You see, swing voters are not especially ideological. You might think this is an uncontroversial and uninteresting idea until you start to apply it.  I usually argue the “irrational independents” line from the position of supporting more conservative candidates instead of the empty-headed supposed moderates our party organizations often try to promote, but this knife cuts both ways. When we hear that Obama is attempting to shift to the center, we must remember that this shift needn’t be more than cosmetic in order to be effective. Obama’s “new” ideas  only need to pass a superficial test of sounding plausible to those voters who are least likely to have established ideas about the proper size and scope of government.

The public will see Obama talking about specific “investments” in particular things that they like, such as education and R&D.  The public will hear about business tax breaks recently enacted in the Great Tax Compromise. (Of course, they will not hear about Obama’s previously longstanding opposition to those ideas.)  The public will see Obama’s new corporatist “jobs” panel (or whatever they’re calling it) headed by sycophant CEO Jeff Immelt of General Electric. Obama is “pro-business”, you see!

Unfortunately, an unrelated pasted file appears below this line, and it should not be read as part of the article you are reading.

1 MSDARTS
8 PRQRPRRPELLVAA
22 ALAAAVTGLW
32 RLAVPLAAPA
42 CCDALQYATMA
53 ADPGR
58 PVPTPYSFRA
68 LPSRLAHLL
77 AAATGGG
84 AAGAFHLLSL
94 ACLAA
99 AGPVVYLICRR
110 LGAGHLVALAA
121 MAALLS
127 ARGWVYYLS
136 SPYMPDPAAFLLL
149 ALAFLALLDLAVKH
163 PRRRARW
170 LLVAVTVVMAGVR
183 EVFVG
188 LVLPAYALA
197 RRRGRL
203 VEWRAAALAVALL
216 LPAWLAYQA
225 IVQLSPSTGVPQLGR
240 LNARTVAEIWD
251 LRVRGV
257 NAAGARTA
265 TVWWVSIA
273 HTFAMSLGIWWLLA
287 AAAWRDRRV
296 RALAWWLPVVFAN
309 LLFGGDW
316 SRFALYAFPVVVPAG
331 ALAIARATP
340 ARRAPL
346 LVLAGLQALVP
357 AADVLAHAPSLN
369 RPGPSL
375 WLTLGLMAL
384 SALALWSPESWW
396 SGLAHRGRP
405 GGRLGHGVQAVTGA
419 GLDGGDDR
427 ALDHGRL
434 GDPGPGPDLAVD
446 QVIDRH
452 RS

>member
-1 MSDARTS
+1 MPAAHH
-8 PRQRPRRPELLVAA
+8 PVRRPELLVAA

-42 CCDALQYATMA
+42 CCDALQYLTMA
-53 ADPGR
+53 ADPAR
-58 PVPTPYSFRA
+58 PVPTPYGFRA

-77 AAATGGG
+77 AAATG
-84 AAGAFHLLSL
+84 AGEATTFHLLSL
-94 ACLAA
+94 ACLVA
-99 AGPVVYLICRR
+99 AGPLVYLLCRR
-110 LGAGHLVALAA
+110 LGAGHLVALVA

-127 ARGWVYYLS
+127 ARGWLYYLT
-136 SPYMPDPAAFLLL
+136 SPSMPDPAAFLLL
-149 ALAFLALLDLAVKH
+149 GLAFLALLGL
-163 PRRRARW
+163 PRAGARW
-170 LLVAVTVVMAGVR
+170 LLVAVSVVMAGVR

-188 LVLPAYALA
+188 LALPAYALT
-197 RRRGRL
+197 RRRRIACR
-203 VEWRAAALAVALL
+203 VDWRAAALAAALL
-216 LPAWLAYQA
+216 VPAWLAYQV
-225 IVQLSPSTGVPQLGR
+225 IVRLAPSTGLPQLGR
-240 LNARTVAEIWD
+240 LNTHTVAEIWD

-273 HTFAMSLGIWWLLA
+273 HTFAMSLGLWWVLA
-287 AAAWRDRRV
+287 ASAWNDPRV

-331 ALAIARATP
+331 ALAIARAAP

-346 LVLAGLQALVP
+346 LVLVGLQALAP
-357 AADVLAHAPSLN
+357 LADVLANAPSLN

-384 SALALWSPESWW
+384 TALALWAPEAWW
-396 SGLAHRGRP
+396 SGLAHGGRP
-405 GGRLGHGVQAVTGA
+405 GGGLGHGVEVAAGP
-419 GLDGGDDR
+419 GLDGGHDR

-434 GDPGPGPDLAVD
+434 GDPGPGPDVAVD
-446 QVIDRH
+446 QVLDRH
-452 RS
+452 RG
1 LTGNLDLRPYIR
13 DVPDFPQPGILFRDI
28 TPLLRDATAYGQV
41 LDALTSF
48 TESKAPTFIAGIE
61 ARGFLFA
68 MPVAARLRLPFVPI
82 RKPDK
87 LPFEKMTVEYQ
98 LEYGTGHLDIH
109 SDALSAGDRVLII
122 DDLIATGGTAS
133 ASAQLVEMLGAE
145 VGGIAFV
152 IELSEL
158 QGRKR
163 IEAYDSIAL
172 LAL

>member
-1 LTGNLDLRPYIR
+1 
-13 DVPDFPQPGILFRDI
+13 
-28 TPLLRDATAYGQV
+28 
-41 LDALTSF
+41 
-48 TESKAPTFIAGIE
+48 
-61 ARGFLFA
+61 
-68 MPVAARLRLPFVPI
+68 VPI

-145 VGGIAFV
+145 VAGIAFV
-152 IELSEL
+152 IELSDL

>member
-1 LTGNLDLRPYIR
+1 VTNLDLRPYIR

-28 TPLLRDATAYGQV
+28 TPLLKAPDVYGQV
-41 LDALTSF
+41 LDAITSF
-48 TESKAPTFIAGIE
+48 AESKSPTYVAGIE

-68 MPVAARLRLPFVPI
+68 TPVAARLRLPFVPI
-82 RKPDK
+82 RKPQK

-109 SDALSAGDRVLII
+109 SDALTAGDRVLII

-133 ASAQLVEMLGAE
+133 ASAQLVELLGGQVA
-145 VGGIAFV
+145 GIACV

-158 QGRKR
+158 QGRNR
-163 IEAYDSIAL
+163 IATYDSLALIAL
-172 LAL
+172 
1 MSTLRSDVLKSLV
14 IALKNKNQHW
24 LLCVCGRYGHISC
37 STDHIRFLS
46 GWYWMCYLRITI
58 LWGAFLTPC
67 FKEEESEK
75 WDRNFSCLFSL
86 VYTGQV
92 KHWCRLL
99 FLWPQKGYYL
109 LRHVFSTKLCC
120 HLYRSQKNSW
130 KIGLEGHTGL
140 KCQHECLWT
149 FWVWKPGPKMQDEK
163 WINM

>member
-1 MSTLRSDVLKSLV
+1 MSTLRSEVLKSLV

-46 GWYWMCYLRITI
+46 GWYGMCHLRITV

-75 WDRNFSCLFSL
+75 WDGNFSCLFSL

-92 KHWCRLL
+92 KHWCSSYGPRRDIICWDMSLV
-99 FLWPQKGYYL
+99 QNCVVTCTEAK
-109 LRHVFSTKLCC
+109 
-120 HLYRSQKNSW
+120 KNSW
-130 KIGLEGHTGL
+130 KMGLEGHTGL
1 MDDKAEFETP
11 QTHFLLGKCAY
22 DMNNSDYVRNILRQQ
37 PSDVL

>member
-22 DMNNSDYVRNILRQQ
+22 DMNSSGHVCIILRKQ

You can criticize Obama’s policies, but you can’t do it from a perspective that even smells of ideology.  The swing voter will tune you out quicker than a “Best of Ashlee Simpson” video marathon.

Wednesday, January 19, 2011

Magazine Size and the Insurrectionist Doctrine

Daily Caller shares this video as an example of the New Tone on MSNBC strongly resembling the Old Tone, but I want to address what Lawrence O'Donnell is saying, and marry it to another aspect of the gun debate.